COVID-19 Update: 841 new cases over two days | UCP backbencher wants mask rules dropped for youth | Cases surge in Ontario – Calgary Herald

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A masked pedestrian walks along Stephen Avenue in downtown Calgary on Tuesday, Nov. 9, 2021.
A masked pedestrian walks along Stephen Avenue in downtown Calgary on Tuesday, Nov. 9, 2021. Photo by Azin Ghaffari/Postmedia

With news on COVID-19 happening rapidly, we’ve created this page to bring you our latest stories and information on the outbreak in and around Calgary.

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Share your COVID-19 stories

As Alberta grapples with a fourth wave of COVID-19 at the start of another school year, we’re looking to hear your stories on this evolving situation.

  • Are you or a loved one seeking medical care outside the country after facing a cancelled surgery here?
  • Are you someone who has decided to get vaccinated after previously being skeptical of the vaccines?
  • Are you a frontline heath care worker seeing new strains on the health system?

Send us your stories via email at reply@calgaryherald.com or by using this online submission forum .


‘A problem for adults’: UCP backbencher asks Kenney to drop mask rules for youth

Students, most of them wearing masks, leave William Aberhart High School at the end of the day in northwest Calgary on Oct. 5, 2021.
Students, most of them wearing masks, leave William Aberhart High School at the end of the day in northwest Calgary on Oct. 5, 2021. Photo by Jim Wells/Postmedia

A UCP MLA’s plea to exempt those under age 18 from masking and other COVID-19 restrictions has drawn the ire of physicians and the opposition NDP.

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In a Nov. 4 letter to Premier Jason Kenney, Calgary-South East MLA Matt Jones called for mandatory masking and school cohorts to be dropped for non-adults, saying they’re not as vulnerable to the disease and need relief after 20 months of pandemic.

“I recognize the extreme pressures our health care system is experiencing, particularly ICUs, but the roughly one million Albertans aged 0-17 are not significant contributors to those pressures,” wrote Jones.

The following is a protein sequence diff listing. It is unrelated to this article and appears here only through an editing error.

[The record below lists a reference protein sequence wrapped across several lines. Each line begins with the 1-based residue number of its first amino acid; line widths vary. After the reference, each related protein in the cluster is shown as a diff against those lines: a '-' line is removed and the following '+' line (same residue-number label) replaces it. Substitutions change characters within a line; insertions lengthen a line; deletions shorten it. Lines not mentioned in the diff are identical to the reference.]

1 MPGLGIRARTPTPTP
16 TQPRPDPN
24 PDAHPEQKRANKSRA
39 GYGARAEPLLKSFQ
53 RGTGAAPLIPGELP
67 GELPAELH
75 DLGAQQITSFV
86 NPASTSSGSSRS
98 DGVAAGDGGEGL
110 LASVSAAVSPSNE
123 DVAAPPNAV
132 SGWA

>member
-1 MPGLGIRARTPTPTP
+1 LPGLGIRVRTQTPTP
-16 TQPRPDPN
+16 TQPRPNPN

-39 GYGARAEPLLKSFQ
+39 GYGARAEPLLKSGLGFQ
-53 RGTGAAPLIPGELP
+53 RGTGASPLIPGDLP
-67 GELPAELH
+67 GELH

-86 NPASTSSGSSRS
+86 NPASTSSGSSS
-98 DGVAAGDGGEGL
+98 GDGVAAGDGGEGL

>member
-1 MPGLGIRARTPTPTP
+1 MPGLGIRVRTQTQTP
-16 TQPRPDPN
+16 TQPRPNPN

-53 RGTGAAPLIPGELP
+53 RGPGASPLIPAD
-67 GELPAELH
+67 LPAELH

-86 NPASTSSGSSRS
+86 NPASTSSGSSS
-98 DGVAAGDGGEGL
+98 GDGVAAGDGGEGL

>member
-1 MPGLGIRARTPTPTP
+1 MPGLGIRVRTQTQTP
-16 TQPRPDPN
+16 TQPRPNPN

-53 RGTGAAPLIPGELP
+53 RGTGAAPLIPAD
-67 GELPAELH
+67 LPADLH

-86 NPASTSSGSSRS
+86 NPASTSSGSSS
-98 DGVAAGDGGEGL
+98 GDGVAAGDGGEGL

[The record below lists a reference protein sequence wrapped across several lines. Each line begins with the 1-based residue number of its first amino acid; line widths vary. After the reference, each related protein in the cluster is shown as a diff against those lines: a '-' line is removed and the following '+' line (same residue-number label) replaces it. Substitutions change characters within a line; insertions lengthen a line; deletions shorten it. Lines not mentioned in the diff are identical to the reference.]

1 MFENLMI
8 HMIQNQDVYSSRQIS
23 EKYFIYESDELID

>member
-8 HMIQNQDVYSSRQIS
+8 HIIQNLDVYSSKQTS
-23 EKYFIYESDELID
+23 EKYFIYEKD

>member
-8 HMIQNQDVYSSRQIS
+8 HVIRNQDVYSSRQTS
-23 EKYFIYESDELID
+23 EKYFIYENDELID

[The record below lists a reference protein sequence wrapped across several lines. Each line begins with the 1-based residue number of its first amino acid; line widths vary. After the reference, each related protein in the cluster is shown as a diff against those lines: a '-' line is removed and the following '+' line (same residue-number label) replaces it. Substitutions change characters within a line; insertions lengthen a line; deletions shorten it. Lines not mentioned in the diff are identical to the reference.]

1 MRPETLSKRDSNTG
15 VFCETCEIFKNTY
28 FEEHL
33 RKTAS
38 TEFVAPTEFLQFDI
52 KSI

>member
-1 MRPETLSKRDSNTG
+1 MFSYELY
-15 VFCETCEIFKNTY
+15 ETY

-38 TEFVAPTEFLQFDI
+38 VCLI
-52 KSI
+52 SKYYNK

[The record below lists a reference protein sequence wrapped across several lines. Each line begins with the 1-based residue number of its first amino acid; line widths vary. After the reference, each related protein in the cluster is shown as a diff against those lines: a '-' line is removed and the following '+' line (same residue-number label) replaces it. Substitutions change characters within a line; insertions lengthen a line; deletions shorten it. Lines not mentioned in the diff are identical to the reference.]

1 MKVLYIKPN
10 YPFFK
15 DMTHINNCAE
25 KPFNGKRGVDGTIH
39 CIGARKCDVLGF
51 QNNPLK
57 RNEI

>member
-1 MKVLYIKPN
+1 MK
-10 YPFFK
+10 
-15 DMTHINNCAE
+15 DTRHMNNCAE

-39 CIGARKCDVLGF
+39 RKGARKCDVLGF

“In my view, COVID-19 is a problem for adults, primarily driven by adults, that should be handled by adults.”

Read more.


Alberta reports 841 new cases over two days

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Here are updated COVID-19 numbers for Nov. 10 and 11, released by Alberta Health Services on Friday afternoon:

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  • The province reported 841 new cases for Wednesday and Thursday. Alberta has had fewer than 1,000 daily cases since Oct. 14.
  • Seven deaths were reported to Alberta Health Services over two days, bringing the total to 3,171 since the start of the pandemic.
  • There are 554 people in hospital with COVID-19, 28 fewer than Wednesday. There are 110 people in ICU, 13 fewer than Wednesday.
  • There are 105 people in hospital in the Calgary zone, 15 fewer than Wednesday.
  • There are 5,745 active infections in Alberta, 263 fewer than Wednesday.
  • There are 1,734 active infections in the Calgary zone, 43 fewer than Wednesday.
  • 81.4 per cent of Alberta’s eligible population (69.2 per cent of the entire population) is fully vaccinated.

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Cases rising across Ontario as province enters new period of COVID transmission

A pedestrian walks past an advertisement in downtown Toronto on a rainy Monday, Oct. 25, 2021.
A pedestrian walks past an advertisement in downtown Toronto on a rainy Monday, Oct. 25, 2021. Photo by Peter J. Thompson/The National Post

Twenty months into the pandemic, with 85 per cent of residents 12 and older double vaccinated, Ontario is seeing another surge of COVID-19 cases.

What will happen in the coming weeks remains somewhat uncertain, Ontario’s Science Advisory Table acknowledged Friday. But some health officials are optimistic the province has the tools to mitigate this wave without drastic measures, as long as it uses them.

The key, uOttawa epidemiologist Raywat Deonandan said, is making sure policy tools are used and enforced: including vaccination mandates, vaccine certificates and good ventilation.

Read more.


Canada could authorize vaccine for kids 5-11 in ‘one to two weeks’

Bridgette Melo, 5, receives a reduced dose of the Pfizer BioNtech COVID-19 vaccine during a trial at Duke University in Durham, North Carolina.
Bridgette Melo, 5, receives a reduced dose of the Pfizer BioNtech COVID-19 vaccine during a trial at Duke University in Durham, North Carolina. Photo by Shawn Rocco/Duke University/Handout via Reuters

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Health Canada says a decision on whether to authorize a COVID-19 vaccine for children will come “in the next one to two weeks,” leaving open the possibility that some kids could be at least partially protected by Christmas.

The news comes as parts of Canada see an uptick in COVID-19 cases in the weeks leading up to the holiday season.

Canada’s chief medical adviser Dr. Supriya Sharma said in a conference call with reporters Friday that the regulator is “actively continuing” its review of the Pfizer-BioNtech jab for children aged five to 11, which was authorized for use in the United States earlier this month.

Read more .


One-third of Iowa deer test positive for SARS-CoV-2, scientists see a new stream of mutations

Nearly one-third of Iowa deer are infected with SARS-CoV-2 virus, which causes COVID-19 in humans, a study has found.
Nearly one-third of Iowa deer are infected with SARS-CoV-2 virus, which causes COVID-19 in humans, a study has found. Photo by Getty Images